By: Mordechai Burg
You may wonder why I am choosing to respond to you in a public letter. It is because your story is a common one. The two most powerful words in the English language are “me too”. Knowing that we are not alone in our challenges is comforting. These two simple words normalize what we are going through. Empathy is the antidote to shame. I am hopeful that my public response to you will have a dual impact; you will discover a community of those struggling along with you and provide chizzuk to those who may benefit from our conversation.
Allow me to begin this letter by recognizing the courage it took to come over to me. I don’t know that I would have had the same courage you displayed at your age. I’m not sure I have that courage now. Sharing our failures, our struggles, and our imperfections are never easy. In choosing vulnerability, you have already made more progress than you could possibly realize. It is a character trait that will serve you well in the future. Hang on to that middah with all of your might.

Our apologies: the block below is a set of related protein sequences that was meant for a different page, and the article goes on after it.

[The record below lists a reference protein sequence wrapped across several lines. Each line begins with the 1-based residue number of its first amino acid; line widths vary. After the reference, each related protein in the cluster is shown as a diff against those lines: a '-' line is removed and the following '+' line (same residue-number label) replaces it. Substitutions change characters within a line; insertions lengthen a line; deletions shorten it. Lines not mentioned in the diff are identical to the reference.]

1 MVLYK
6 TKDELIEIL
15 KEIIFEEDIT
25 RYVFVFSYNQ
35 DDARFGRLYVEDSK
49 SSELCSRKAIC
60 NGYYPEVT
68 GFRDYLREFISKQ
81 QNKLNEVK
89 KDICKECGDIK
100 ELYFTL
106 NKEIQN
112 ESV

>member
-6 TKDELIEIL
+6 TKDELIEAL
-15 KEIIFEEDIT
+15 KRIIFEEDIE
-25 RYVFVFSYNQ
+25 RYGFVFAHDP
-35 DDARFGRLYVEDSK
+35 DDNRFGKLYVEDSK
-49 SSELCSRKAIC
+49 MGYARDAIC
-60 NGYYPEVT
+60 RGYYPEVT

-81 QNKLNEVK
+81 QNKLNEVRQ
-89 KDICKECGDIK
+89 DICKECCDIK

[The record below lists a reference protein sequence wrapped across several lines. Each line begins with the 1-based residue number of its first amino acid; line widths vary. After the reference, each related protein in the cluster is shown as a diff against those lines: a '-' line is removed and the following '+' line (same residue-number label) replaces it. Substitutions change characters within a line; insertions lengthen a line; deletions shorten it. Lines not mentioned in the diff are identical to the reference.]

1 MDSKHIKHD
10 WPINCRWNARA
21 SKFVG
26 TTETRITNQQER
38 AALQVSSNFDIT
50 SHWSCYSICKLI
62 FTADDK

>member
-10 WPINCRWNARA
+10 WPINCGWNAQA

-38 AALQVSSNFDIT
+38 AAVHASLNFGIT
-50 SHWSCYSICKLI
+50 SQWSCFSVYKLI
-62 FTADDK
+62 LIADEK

Let’s not mince words. You had a bad Succos. No two ways about it. You did things you are not proud of. You did things your parents would not be proud of. You did things that the people you admire would not be proud of. Coming back to Yeshiva for Simchas Torah was difficult for you. I saw the look on your face as you tried to “get into it” but to no avail. I’m not going to lie to you. It was painful to watch you in pain. When you told me that you went to the Beis Medrash to try to chazar Baba Kamma but closed your Gemara almost immediately because you just weren’t in that headspace, I was not surprised. It is so difficult to transition from a place of tumah to a place of kedusha. I watched as you wrote your kabalos for the coming year until literally moments before Rosh Hashanah. I saw the aspirations you have for yourself. You are indeed a very growth-oriented young man. Though I know you don’t feel this way, that doesn’t change because of your mistakes over Succos. You are still the same growth-oriented person you have always been.
The Torah begins with the word Bereishis, in the beginning. Curiously, the word Bereishis can also be read Beis Reishis, two beginnings. But there was only one beginning. Hashem did not create the world twice. What then is the message of Beis Reishis?